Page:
About the course
This course offers a mix of academic and practical study that will give you theoretical insight and hands-on experience of political communication. You’ll explore a range of issues related to the media and its relationship with political and public institutions within regional, national and international contexts. You’ll gain hands-on experience of the communication of politics and an insight into the workings of political journalism. This course is great grounding for a career in public relations, political organisations, governmental and non-governmental bodies.
A masters from Sheffield is the mark of someone who thinks differently. Graduates from our applied courses are creative, disciplined journalists.
They’re working in radio and television, newspapers and magazines, print and online, across the UK and internationally.
The BBC, Guardian, Daily Mail, Channel 4, Sky and Wall Street Journal all employ Sheffield journalists.
Our teaching staff are professionals who have worked at the highest level in newspaper, magazine, radio, television and online journalism. This is a great place to learn practical skills. Three quarters of our research is rated world-leading or internationally excellent. The discussion of ideas about journalism, its past, present and future, is part of all our courses.
We have strong links with the industry. We send our masters students on a three-day field trip to London, visiting national news organisations for briefings on current developments with senior editors and meeting politicians and political journalists.
Guests from the media industries, regulators, campaigning groups and research institutes give lectures in the department. Broadcast editors run radio and television newsdays, and print and online production editors bring their expertise to newspaper, web and magazine exercises.
If you’re taking one of our applied courses, we encourage you to go on a work placement of one to three weeks during vacation time. Employers regularly notify us as opportunities come up and we have a dedicated work placement administrator to help you find a placement that’s right for you. Our students often find a work placement leads to a job after graduation.
All our applied postgraduate courses are accredited by the main professional bodies representing the media industries: the National Council for the Training of Journalists, the Broadcast Journalism Training Council and the Professional Publishers Association. Our International Political Communication and Global Journalism programmes are not accredited and have limited practical content.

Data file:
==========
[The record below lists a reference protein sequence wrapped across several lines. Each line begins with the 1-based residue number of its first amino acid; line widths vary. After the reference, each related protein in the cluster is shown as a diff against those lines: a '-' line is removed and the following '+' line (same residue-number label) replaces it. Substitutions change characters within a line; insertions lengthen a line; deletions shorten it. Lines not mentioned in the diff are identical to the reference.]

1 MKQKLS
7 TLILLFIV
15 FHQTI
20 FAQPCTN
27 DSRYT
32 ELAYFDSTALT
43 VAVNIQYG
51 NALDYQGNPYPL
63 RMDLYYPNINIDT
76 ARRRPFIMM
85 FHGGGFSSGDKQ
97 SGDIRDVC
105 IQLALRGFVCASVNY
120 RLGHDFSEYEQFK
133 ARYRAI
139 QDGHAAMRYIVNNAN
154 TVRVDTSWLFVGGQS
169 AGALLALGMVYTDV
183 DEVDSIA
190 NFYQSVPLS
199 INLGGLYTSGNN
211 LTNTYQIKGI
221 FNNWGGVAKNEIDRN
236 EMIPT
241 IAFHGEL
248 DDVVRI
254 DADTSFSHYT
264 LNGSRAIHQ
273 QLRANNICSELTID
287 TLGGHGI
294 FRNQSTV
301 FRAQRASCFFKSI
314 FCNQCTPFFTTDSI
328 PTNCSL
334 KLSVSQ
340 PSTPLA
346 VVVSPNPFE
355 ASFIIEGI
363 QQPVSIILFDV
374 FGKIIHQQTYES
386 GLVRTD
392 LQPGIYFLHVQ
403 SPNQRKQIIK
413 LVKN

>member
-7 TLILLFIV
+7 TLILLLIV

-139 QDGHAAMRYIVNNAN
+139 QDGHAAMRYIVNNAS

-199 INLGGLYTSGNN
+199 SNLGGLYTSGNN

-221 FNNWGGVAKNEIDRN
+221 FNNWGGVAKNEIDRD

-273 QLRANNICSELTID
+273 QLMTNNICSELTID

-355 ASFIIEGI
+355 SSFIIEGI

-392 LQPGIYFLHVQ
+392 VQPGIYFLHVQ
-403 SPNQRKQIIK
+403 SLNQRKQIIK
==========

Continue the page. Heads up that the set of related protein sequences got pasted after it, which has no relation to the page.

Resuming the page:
Real-world learning environment
The University has invested £3 million in a superb new home for the department in 2014, with four large newsrooms designed to simulate a real working environment. The print newsroom is equipped with 30 PCs, all of which have access to the latest print production software such as Adobe Indesign, Incopy and Photoshop. You’ll also have access to a Press Association newsfeed, telephones, daily newspapers and Sky TV.
The broadcast newsroom is equipped with industry-standard software for radio production. We have a state-of-the-art radio studio and digital audio recorders. Students on the applied MA courses learn how to create packages, put together live news bulletins, shoot professional news pieces on HD TV cameras, and use Apple Final Cut X to cut rushes together. They acquire the skills needed to prepare text, audio and video content for publication online. These degrees also show how to use audio recorders, video and stills cameras to gather content. In the web newsroom, students use audio, video and image editing software to create their own sites.
There are a limited number of external bursaries for UK students on the Print, Magazine and Broadcast courses, from the AHRC, Scott Trust and Journalism Diversity Fund. Please see our web pages for details.
Political Communication: journalism and democracy; Global Issues in Political Communication; Communicating with the Media; Writing for the Media; Research Methods; Dissertation.
Examples of optional modules
A range including Global Journalism; Media and Public Communication in Japan; Media, State and Society in China; Censorship and the Media; Ethics and Regulation; The Media in Europe and its Neighbouring States; News and Civil Society; Journalism Politics and Public Debate; Journalism in Britain.
Teaching and assessment
We teach through lectures, seminars, workshops and research exercises. You’re assessed by essays, examinations and a dissertation.